Recently had a chance to hang out in the coppersmith workshops of Santa Clara del Cobre in the mountains of Mexico.
Copper has been worked in this area since pre-Hispanic times. Although the Spanish introduced new techniques, one native one that was kept was that of smelting, as it was more efficient than European techniques. For this reason, bellows seen here are very different from Europe.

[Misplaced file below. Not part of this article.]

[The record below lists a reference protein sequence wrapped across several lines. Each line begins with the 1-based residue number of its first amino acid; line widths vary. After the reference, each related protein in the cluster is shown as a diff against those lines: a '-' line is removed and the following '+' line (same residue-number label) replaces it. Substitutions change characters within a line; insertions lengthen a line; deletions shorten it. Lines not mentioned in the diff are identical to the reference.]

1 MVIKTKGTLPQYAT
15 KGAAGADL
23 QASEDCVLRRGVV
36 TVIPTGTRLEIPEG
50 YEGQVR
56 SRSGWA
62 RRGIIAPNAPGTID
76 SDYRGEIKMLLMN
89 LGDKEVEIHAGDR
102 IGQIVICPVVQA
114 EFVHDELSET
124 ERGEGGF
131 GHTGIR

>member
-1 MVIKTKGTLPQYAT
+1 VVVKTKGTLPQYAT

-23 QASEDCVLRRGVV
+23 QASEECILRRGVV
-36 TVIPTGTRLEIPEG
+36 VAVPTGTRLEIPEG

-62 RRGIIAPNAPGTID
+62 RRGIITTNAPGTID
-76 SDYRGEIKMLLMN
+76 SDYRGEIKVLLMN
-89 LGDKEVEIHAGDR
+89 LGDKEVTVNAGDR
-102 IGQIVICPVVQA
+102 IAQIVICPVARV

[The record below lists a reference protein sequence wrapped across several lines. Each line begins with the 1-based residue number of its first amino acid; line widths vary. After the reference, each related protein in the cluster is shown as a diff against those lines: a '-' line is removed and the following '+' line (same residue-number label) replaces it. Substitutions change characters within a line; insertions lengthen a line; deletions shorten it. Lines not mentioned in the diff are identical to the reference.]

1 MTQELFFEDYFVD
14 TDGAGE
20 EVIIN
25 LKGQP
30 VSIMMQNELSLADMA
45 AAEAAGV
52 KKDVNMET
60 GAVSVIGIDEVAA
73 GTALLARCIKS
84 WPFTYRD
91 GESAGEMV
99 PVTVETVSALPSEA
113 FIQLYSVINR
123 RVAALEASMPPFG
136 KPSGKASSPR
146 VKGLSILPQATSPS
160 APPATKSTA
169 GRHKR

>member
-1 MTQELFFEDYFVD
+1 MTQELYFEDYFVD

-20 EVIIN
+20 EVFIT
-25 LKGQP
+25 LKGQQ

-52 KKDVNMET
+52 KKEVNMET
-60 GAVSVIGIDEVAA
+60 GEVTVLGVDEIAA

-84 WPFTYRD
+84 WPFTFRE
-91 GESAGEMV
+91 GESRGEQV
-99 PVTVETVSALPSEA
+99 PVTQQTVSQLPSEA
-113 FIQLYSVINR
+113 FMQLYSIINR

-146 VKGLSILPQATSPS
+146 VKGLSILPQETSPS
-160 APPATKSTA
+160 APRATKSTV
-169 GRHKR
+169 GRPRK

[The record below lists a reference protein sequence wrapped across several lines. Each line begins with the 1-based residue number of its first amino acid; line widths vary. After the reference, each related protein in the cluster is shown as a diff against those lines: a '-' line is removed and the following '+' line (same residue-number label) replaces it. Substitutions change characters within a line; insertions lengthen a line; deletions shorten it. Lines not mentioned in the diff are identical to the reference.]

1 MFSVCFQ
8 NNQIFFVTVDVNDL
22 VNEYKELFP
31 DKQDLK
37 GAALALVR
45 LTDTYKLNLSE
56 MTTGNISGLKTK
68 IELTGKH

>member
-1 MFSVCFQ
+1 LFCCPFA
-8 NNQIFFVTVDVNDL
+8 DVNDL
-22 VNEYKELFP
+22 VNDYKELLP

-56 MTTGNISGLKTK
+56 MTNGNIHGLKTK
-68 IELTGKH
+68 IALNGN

Most of the town’s population, 82%, is employed in the making of copper items. There are 250 registered workshops in and around the town, which process about 450 tons of copper each year. This generates an income of about fifty million pesos a year. Many of the copper items made are of a utilitarian nature – cooking utensils, various types of containers, pots, pans, plates, shot glasses, clocks, jewelry, vases, beds, tables, chairs, light switches, counters, sinks, even bathtubs, and much, much more, all in copper. However, since the 1970s copper jewelry, and many other non-essential items has also been made here.